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How to trace a lost pension

How to trace a lost pension
There’s a staggering £19.4bn worth of pensions currently lost or forgotten; if you trace your pensions, you may find that some of it could be yours
Millions of people are at risk of missing out on a more secure retirement because of this. There are multiple benefits to tracing lost and forgotten pensions.
Why not take the time to track down any missing pension pots and investigate your personal finances? There are actions you can take if you want control of any lost or miscellaneous pension pots.

Why should you trace your pensions?

The benefits of tracing your pensions include potential financial gain. Similarly, it makes access in the future and during retirement much easier.  You could be missing out on thousands of pounds. This is both through a loss of compound interest or from high fees you didn’t know you were paying.
"It can be harder to trace pensions if you have switched employers or moved home multiple times"
It can be harder to trace pensions if you have switched employers or moved home multiple times. Make sure to notify your pension provider each time!

How to trace old pensions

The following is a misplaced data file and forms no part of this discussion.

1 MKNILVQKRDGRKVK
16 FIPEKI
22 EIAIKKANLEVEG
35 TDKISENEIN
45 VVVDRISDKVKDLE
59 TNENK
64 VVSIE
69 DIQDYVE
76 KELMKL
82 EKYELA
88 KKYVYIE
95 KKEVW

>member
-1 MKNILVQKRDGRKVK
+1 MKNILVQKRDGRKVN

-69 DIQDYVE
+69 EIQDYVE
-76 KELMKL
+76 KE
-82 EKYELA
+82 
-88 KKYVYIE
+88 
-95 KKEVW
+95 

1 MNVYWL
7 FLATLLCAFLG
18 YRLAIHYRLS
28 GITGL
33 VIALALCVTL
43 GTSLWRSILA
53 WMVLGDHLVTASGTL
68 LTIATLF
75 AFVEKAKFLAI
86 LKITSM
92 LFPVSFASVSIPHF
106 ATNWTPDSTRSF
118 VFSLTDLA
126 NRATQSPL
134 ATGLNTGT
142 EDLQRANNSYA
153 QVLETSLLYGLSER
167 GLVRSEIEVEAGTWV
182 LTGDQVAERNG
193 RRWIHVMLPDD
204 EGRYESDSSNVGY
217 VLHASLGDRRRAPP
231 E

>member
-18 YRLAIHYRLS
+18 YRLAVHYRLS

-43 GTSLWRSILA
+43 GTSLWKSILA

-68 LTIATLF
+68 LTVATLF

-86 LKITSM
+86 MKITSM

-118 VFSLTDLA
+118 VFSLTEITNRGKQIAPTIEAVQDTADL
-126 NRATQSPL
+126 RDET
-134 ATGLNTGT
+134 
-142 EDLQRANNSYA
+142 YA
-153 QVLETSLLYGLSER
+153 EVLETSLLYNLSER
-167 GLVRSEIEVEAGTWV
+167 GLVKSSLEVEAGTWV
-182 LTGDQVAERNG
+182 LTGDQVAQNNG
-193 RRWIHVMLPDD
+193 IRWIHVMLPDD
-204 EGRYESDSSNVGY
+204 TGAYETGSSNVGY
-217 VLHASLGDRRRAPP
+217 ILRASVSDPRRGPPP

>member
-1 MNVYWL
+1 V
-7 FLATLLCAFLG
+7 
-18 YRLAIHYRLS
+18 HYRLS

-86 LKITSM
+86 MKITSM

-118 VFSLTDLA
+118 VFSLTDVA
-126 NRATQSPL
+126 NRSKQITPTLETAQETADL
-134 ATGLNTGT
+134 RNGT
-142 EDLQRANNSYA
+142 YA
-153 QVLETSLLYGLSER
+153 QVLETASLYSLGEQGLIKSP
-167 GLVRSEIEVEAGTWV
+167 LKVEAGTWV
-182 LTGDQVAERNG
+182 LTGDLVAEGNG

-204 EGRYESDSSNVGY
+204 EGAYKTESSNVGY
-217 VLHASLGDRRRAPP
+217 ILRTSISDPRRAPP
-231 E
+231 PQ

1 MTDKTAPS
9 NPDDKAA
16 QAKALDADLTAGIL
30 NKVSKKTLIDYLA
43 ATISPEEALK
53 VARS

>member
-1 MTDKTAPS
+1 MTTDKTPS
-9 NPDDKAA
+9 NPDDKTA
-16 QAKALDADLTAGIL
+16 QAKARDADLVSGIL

There are several ways in which you can begin to trace your old pensions. If you don’t have a recent pension statement, the best way to start your research is to contact your pension provider, if you know who they are. This will enable you to find out your current pension value and any additional benefits you may be entitled to.
If you cannot remember who your pension provider is, contact your former employers to find out about your old workplace pensions. They should be able to inform you of who your provider is.
If you can’t reach your previous employer for any reason, you can try the Pension Tracing Service. The Pension Tracing Service is a database of pension providers. It allows you to search your employer’s name and see if there’s a record of your pension provider. This is a free service provided by the UK Government.